Emmert was personally acquainted with the Cherokee of western North Carolina and expressed interest in their history (Emmert to Thomas, December 19, 1888). Thus, he may have had some familiarity with the Cherokee syllabary. It is very unlikely, however, that he could write acceptable Cherokee, so a passage in contemporary Cherokee script was not an option for the Bat Creek forgery. What was needed was an inscription containing several characters that superficially resembled some Cherokee characters. The Bat Creek inscription, whether viewed in the original published orientation (Thomas 1890a, 1890b, 1894) or in the "proper" Paleo-Hebrew orientation, fits the bill.
I don’t think it does. This raises several problems for me. First, it suggests that Emmert could research ancient characters in a library, but wasn’t able to obtain or copy a sample of Cherokee, despite being friends with actual real Cherokee. Second, it suggests hat Emmert was able to plot an elaborate forgery with the intention of mimicking a presumed ancient Cherokee script, otherwise unattested, but made virtually no changes to the inscription he copied. Third, it suggests that he put all of his faith in the guess that Thomas would read the inscription upside down and that no one who saw it would Jewish, biblically literate, or a Freemason and thus recognize it for what it is.
That just doesn’t make a lot of sense to me.
But what does make more sense to me is that Emmert meant for it to be read as Paleo-Hebrew. At the time, the Cherokee were widely believed to be descendants of the Lost Tribes of Israel. Perhaps the partially educated Emmert had read recent books on the subject and thought that Paleo-Hebrew would have been the language of the ancestors of the Cherokee. Or maybe he was actually trying to the tie the mounds to the Lost Tribes.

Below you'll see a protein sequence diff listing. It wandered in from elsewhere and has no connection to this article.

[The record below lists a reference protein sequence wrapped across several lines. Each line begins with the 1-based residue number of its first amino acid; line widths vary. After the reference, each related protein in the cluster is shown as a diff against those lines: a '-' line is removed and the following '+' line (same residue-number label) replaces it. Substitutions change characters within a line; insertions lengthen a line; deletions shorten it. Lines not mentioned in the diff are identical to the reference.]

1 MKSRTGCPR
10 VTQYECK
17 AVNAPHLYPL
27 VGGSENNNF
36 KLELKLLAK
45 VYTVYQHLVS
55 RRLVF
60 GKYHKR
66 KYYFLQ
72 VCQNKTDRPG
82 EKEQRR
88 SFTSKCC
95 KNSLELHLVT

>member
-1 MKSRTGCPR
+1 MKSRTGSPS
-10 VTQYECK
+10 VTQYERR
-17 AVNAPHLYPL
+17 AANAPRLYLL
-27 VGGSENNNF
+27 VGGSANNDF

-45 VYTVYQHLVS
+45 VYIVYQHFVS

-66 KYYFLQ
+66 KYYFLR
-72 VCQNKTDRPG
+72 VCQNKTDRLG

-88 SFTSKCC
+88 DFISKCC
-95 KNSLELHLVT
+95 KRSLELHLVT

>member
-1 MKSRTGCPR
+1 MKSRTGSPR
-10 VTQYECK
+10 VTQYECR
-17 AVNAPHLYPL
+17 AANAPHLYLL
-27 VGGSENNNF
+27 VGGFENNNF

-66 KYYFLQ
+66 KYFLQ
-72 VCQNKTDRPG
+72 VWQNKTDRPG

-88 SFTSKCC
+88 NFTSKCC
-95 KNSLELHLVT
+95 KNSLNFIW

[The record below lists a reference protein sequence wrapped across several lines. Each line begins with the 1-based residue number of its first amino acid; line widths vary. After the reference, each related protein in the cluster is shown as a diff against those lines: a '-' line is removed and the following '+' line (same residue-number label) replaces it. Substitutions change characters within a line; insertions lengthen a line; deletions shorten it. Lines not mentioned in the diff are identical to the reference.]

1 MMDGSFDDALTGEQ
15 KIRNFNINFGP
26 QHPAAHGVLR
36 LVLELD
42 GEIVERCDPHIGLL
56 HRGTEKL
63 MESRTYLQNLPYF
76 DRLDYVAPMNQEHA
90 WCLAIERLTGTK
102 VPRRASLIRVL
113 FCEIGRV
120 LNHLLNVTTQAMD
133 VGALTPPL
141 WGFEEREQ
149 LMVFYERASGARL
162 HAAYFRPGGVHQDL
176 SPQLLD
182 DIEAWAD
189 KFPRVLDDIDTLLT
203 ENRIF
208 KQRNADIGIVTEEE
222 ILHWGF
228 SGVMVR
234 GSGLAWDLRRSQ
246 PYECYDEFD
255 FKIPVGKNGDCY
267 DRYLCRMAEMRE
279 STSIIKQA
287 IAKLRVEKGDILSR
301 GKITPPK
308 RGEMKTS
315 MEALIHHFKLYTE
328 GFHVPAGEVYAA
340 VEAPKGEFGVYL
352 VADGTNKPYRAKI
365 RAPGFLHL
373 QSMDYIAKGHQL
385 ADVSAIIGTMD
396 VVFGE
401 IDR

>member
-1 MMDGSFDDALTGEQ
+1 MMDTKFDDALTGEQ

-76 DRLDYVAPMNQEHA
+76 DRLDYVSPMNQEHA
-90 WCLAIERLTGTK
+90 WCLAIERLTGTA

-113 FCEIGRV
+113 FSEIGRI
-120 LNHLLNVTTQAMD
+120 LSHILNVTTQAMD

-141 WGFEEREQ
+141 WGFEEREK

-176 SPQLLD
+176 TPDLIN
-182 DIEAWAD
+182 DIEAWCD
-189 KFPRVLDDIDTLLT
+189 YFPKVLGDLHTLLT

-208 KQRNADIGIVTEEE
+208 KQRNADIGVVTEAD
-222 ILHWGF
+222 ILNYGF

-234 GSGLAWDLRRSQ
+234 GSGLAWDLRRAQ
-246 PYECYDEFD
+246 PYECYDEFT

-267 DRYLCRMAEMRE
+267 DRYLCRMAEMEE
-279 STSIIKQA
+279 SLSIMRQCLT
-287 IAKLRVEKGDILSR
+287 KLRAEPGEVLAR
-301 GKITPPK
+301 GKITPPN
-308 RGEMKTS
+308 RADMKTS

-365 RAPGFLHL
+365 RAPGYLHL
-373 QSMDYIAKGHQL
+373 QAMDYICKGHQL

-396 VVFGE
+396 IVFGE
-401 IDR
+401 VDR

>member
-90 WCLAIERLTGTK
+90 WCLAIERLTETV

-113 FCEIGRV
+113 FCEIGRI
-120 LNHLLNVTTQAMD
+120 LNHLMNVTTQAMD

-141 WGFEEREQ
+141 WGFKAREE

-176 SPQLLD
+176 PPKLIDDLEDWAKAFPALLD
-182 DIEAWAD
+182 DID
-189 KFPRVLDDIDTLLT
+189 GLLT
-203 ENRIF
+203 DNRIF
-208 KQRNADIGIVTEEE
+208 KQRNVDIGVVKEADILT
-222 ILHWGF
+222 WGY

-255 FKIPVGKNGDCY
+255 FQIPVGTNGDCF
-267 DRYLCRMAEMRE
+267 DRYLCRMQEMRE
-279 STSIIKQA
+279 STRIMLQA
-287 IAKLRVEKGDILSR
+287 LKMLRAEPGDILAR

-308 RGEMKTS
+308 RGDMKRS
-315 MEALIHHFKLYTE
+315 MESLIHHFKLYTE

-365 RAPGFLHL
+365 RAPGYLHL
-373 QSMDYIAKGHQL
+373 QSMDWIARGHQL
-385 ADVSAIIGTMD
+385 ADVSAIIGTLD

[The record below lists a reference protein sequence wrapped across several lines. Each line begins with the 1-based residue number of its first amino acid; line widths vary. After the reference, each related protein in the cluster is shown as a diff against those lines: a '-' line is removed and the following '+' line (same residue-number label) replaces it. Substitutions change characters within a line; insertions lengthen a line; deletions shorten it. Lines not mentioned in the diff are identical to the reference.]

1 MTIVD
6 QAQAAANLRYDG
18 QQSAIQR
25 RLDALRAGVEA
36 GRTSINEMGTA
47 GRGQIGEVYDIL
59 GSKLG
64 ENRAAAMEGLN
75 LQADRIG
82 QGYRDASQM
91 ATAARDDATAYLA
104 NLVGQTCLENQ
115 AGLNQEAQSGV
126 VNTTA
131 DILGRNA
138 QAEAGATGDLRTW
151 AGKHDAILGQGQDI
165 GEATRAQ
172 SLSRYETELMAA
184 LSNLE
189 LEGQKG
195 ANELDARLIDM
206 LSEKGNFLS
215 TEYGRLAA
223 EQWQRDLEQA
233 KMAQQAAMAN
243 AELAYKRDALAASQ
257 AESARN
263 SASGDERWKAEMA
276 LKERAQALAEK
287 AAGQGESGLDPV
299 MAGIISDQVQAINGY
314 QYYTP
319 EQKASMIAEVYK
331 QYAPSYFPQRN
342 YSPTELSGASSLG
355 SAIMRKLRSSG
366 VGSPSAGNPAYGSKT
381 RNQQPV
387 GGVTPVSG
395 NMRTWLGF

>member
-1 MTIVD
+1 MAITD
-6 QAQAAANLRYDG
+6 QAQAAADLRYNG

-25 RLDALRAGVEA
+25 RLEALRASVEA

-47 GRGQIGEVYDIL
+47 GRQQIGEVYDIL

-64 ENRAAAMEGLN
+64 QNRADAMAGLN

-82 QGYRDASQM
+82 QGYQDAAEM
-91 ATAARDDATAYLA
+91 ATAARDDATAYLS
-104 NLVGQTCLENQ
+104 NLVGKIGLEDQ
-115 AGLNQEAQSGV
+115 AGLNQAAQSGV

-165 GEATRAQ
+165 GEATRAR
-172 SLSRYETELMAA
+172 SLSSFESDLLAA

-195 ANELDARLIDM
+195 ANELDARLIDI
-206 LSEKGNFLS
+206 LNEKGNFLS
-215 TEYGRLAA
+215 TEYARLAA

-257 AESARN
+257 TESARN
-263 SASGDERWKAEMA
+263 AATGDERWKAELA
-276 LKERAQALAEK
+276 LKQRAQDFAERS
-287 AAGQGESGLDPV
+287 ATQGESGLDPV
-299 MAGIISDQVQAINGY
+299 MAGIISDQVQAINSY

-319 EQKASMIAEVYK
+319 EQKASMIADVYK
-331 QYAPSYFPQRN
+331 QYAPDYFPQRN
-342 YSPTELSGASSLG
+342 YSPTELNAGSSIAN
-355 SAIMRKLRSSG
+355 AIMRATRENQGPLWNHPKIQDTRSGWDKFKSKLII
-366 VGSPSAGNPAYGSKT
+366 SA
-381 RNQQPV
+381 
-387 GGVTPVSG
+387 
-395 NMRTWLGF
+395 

I’m not sure which is right, but I have a hard time imagining that he could copy from a Masonic book but not one with Cherokee script in it, or that he couldn’t have just made up some random characters if he wanted something unusual or unknown.
Finally, I have been able to trace back to the early 1960s the claim that William Gladstone, the British prime minister, requested funds for a Royal Navy expedition to search for Atlantis. But the various sources say that he asked Parliament, Cabinet, or the Treasury, and that one or more of these refused him. I can’t find a contemporary account proving it, though. If anyone has seen one, please let me know.
I am an author and researcher focusing on pop culture, science, and history. Bylines: New Republic, Esquire, Slate, etc. There's more about me in the About Jason tab.